Sat. Jun 15th, 2024

Reopening of the Federal Canal at the Port of Baltimore

By meerna Jun12,2024

Eleven weeks after the collapse of the Francis Scott Key Bridge, the main passageway of the Port of Baltimore has been fully restored.

On Monday, the Unified Command reopened the full width of the Fort McHenry Canal where the bridge collapsed into the Patapsco River.

“One of our four key directives in the wake of the Key Bridge collapse was to completely clean up the Federal Canal,” Maryland Gov. Wes Moore said in a statement. “Today we are bringing this directive to an end. By working together, we turned months into weeks and recovered faster than many could have expected.”

The 700-foot-wide and 50-foot-deep canal will now allow two-way traffic for large ships.

“We are proud of the collaborative effort that has fully reopened the Federal Canal to port operations,” Lt. Gen. Scott Spellmon, commanding general of the U.S. Army Corps of Engineers, said in a statement. “The partnerships that endured through this response ensured the success of this critical mission.”

According to a report by CBS News, the reopening of the Federal Canal was only possible after nearly 50,000 tons of bridge wreckage was recovered from the river.

“We have cleared the Fort McHenry Federal Canal to ensure safe transit. USACE will maintain this vital waterway as we have for the past 107 years,” Col. Estee Pinchasin of the U.S. Army Corps of Engineers said in a statement to CBS. “I cannot overstate how proud I am of our team. It was amazing to see so many people from different parts of our government, from all over the country and around the world, come together at Unified Command and achieve so much in such large numbers over time.”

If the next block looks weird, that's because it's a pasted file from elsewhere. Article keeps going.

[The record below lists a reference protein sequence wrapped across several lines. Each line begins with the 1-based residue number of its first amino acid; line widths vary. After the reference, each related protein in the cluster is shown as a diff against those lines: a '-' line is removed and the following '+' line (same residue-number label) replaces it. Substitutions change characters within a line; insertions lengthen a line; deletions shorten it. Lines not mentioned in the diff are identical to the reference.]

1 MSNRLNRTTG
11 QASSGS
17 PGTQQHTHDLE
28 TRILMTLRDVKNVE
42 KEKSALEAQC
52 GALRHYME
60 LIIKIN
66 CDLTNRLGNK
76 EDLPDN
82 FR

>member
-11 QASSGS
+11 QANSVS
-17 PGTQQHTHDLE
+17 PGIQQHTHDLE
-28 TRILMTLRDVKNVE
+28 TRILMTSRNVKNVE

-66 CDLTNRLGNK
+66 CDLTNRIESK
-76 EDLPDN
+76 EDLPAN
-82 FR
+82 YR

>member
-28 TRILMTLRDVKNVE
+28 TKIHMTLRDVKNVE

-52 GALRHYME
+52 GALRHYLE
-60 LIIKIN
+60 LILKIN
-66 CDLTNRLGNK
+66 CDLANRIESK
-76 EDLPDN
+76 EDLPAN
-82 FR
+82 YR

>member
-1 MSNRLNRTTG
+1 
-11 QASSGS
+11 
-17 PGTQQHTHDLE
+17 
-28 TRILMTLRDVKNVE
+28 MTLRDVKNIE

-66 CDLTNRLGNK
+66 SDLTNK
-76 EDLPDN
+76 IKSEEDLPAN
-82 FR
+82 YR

The wreckage of the Key Bridge will continue to be brought to Sparrows Point for “further processing,” the U.S. Army Corps of Engineers told CBS News.

“When we started pulling the pieces out, they were huge – 50 to 80 feet of wreckage that was still tied up and mangled,” Pinchasin said. “So we knew there were steel pieces below the mud line that we had to keep pulling out.”

The rescue team then broke up the pieces at Tradepoint Atlantic.

“That’s where we reduce the size of the material that’s brought in there and that’s sold for scrap and recycled,” Pinchasin said.

Using sonar, lidar and magnetometer, Unified Command has spent the past several days scanning underwater for the last bits of road debris and steel.

Now that the port is fully operational, attention has turned to rebuilding the bridge.

“With the canal now fully open, we can ensure more Marylanders return to work at the Port of Baltimore, increase the flow of commerce through the city and accelerate economic recovery,” Moore said in a statement. “But our work won’t be finished until we rebuild the Francis Scott Key Bridge.”

Source: CBS News,

By meerna

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